3 Short, Fun, Writing Exercises

3 Short, Fun, Writing Exercises for Your Spare Moments


Cole Smith

By Cole Smith


Do you want to flex your writing muscles more often? Stuck in a waiting room with too much time to sit idly, but not enough to dive into your WIP?


All of us have a few moments to spare for creative play. The next time you have a notebook (or a smartphone) and a little break, try these short, fun writing exercises:


Color Scenes

Remember that song from the 90s about the color blue? This song. (Now it’s stuck in your head for the rest of the week – you’re welcome!) Everything in the song was blue. Pick a color and write a scene that is immersed in that color–but don’t say its name. Which emotions and moods go along with your color? What kind of character roams the scene? Write all around the color, filling in the details to express what you see in your pigment-saturated imagination.



Character Animals

Do you remember the game, “If You Were An Animal You’d Be…?” (Well, if you never played it, you’ve missed the opportunity to feel bent out of shape when someone suggests you’d be a chipmunk. It still stings!) This exercise is a little like that game. Come up with an antagonist who’s like a vulture. What does he wear? Where does he live? Is he a loner, or does he hang out with other vulture-types? How about a best friend who’s like a golden retriever? Faithful, enthusiastic, and sometimes a little ditzy…

See if you can link a character with his or her animal doppelganger. Have fun with this!



Favorite Smell

Scents can evoke powerful memories: the cologne your ex-boyfriend wore, the ripe, baked mud smell of an island at low tide, the aroma of homemade waffle cones at the ice cream parlor. Pick a scent and, without mentioning it, write a few paragraphs about the memories or images that come to mind. Need suggestions? Try cardamom, the ionized air after a summer rain, or smoke curling from an ornate, polished pipe.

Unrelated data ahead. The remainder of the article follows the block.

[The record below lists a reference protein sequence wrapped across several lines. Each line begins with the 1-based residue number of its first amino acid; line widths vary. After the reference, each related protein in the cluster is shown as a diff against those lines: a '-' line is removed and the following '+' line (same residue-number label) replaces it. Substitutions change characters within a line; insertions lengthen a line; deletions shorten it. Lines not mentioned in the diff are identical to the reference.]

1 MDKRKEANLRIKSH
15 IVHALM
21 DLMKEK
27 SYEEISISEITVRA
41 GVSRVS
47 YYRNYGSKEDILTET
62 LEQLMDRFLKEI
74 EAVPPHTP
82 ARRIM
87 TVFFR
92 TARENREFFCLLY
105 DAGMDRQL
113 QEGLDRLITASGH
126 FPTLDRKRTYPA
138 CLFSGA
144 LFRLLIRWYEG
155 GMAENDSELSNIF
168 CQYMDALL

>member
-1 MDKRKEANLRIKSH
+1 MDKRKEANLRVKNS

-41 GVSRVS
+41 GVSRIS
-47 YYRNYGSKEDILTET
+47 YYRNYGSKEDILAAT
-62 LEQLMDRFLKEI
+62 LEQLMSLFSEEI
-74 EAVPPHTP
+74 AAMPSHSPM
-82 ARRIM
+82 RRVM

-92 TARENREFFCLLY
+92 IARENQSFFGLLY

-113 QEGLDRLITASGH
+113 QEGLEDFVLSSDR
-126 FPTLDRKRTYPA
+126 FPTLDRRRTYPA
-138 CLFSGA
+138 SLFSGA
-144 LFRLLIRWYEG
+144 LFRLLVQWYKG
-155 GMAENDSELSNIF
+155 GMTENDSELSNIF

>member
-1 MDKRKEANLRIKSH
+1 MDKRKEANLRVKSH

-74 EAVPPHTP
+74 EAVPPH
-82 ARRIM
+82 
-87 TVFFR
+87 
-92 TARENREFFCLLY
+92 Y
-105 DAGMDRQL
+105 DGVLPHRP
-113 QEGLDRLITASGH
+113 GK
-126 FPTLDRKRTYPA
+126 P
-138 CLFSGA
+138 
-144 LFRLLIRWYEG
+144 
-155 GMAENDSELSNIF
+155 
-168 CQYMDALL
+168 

Just because you’re stuck in a seemingly-endless checkout line or waiting at the DMV doesn’t mean you can’t redeem the time by sharpening your imagination and honing your writing skills. Try these short, fun exercises the next time you’ve got a little chunk of time. Who knows? You may even unearth a character to incorporate into your work in progress.


How do you pass the time while you’re trapped in traffic or waiting rooms?




Cole Smith is the author of Waiting for Jacob. She’s a writer, teacher, and mountain biker in West Virginia–the best Virginia! She enjoys good coffee and great stories, and shares inspiration, encouragement, and tips for creative overwhelm at www.colesmithwrites.com.


Waiting forJacob

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14 thoughts on “3 Short, Fun, Writing Exercises

  1. I’d never heard that blue song, so that was interesting. Before I could escape out of that video, another came up. I think it’s called Barbie Girl, and that’s the song that’ll be going through my head the rest of the day and possibly inspiring a blog post about barbie dolls.


  2. I often pray, think about my WIP, or try to describe the character I see so I can use them in a novel. However, out of sight out of mind usually for that. Ya, reading Abbie’s comment, I now have traded Barbie Girl for Blue songs too.


      1. Oh no, it’s not your fault I didn’t hit the back button fast enough. Besides, that song can also inspire an exercise. Write about your favorite doll. Of course this is something men wouldn’t be able to do. Smile emoticon.


  3. Reminds me a bit of an writing exercise I do. I use painting or photo prompts. Make up a story to go with the illustration, and then start writing, letting the story unfold.


    1. I love these, especially the exercise having to do with smell. Some of my fondest memories have smells to describe them. Smells are like old songs. You can remember where you were when you heard it, or smelled it.


  4. I always have a notebook handy. I have written blog while sitting in a traffic jam. Written letters to friends in a parking lot. I took a couple notes from you suggestions and put them in my notebook. I suspect I will be trying each of them soon.
    Thanks for sharing.


  5. Good exercises, though I might have trouble with the one with color. I see scenes but dialogue is always running through my head. It’s how I create characters. Scent–new mown grass and watermelons and me sitting in my swing while my uncle mowed the grass. Thank you for the Blue song–yes, it’s in my head. I don’t know the Barbie song, thank goodness, but Barbie sounds like Georgie, so Georgie Girl is waiting for Blue to leave.


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